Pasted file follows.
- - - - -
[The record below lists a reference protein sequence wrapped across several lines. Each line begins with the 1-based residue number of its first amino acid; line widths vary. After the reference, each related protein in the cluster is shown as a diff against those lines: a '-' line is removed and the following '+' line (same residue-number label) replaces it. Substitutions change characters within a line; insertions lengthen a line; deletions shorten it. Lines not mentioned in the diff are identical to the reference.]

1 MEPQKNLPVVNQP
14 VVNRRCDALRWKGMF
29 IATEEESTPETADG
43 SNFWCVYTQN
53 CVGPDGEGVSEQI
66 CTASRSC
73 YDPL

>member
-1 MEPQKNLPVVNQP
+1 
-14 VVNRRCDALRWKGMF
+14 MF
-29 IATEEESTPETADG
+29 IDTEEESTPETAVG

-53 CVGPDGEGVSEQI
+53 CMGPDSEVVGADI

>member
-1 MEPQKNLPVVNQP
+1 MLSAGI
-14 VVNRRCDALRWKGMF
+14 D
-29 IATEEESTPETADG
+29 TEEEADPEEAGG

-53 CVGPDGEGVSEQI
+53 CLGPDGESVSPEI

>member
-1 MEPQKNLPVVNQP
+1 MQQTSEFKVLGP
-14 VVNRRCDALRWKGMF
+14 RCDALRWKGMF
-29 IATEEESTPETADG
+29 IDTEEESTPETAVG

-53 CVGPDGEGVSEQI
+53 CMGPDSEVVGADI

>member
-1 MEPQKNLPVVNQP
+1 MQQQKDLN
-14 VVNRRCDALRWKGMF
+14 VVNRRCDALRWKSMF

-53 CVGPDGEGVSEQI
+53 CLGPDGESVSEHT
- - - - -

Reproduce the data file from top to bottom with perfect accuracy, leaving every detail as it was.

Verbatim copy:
[The record below lists a reference protein sequence wrapped across several lines. Each line begins with the 1-based residue number of its first amino acid; line widths vary. After the reference, each related protein in the cluster is shown as a diff against those lines: a '-' line is removed and the following '+' line (same residue-number label) replaces it. Substitutions change characters within a line; insertions lengthen a line; deletions shorten it. Lines not mentioned in the diff are identical to the reference.]

1 MEPQKNLPVVNQP
14 VVNRRCDALRWKGMF
29 IATEEESTPETADG
43 SNFWCVYTQN
53 CVGPDGEGVSEQI
66 CTASRSC
73 YDPL

>member
-1 MEPQKNLPVVNQP
+1 
-14 VVNRRCDALRWKGMF
+14 MF
-29 IATEEESTPETADG
+29 IDTEEESTPETAVG

-53 CVGPDGEGVSEQI
+53 CMGPDSEVVGADI

>member
-1 MEPQKNLPVVNQP
+1 MLSAGI
-14 VVNRRCDALRWKGMF
+14 D
-29 IATEEESTPETADG
+29 TEEEADPEEAGG

-53 CVGPDGEGVSEQI
+53 CLGPDGESVSPEI

>member
-1 MEPQKNLPVVNQP
+1 MQQTSEFKVLGP
-14 VVNRRCDALRWKGMF
+14 RCDALRWKGMF
-29 IATEEESTPETADG
+29 IDTEEESTPETAVG

-53 CVGPDGEGVSEQI
+53 CMGPDSEVVGADI

>member
-1 MEPQKNLPVVNQP
+1 MQQQKDLN
-14 VVNRRCDALRWKGMF
+14 VVNRRCDALRWKSMF

-53 CVGPDGEGVSEQI
+53 CLGPDGESVSEHT